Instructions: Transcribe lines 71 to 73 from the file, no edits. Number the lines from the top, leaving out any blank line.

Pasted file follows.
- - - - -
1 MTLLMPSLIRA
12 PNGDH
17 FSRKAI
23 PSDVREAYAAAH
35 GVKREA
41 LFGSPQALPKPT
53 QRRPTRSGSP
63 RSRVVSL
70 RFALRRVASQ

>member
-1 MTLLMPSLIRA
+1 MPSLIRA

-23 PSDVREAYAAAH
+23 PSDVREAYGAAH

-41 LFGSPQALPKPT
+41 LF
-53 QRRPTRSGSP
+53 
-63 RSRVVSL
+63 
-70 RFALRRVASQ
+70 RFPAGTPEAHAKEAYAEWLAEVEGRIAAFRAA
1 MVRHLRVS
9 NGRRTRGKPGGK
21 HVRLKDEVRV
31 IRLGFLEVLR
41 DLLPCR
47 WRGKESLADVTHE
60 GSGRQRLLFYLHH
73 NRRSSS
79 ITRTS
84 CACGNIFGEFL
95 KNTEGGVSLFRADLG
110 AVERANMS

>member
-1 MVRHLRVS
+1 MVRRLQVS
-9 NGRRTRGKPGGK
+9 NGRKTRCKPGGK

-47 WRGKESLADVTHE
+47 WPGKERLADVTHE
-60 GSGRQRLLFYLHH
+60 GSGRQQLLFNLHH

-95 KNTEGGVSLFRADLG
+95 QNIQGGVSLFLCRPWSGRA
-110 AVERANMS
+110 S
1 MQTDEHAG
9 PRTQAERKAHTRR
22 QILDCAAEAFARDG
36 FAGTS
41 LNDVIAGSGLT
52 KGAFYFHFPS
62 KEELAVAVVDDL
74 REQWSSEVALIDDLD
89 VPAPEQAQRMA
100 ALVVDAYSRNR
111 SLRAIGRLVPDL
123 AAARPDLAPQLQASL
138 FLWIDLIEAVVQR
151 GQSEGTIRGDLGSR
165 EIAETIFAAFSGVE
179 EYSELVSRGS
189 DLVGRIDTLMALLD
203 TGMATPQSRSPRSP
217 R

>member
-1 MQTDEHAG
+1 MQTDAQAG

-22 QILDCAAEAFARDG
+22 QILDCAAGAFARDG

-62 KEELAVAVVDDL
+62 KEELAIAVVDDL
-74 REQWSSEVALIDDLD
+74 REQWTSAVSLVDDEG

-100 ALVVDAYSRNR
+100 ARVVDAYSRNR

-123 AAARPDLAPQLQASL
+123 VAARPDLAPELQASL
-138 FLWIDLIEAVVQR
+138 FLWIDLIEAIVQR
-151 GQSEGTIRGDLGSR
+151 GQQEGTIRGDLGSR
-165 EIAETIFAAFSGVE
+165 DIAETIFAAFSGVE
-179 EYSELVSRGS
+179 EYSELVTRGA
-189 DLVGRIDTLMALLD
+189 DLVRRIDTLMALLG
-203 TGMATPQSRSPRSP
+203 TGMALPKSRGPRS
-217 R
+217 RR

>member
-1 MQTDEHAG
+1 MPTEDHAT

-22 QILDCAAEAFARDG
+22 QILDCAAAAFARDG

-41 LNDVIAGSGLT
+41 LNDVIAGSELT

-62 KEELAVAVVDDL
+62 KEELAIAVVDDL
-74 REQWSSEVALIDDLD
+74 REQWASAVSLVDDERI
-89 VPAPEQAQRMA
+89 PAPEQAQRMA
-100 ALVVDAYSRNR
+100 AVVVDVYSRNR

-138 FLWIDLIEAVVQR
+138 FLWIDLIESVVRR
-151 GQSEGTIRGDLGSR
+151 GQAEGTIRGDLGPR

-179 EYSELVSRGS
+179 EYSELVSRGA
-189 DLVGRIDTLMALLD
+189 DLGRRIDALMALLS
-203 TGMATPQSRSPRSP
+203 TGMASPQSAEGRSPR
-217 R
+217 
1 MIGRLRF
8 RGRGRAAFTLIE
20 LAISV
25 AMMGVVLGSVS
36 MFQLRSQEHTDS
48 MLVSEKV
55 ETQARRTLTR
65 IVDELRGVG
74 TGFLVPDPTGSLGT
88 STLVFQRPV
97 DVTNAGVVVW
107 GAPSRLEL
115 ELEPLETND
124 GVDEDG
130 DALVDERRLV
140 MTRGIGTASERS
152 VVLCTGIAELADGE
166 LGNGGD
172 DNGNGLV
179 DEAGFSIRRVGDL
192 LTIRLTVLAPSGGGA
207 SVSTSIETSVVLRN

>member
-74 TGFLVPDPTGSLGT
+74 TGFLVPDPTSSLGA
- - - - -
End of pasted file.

+22 QILDCAAGAFARDG

-62 KEELAVAVVDDL
+62 KEELAIAVVDDL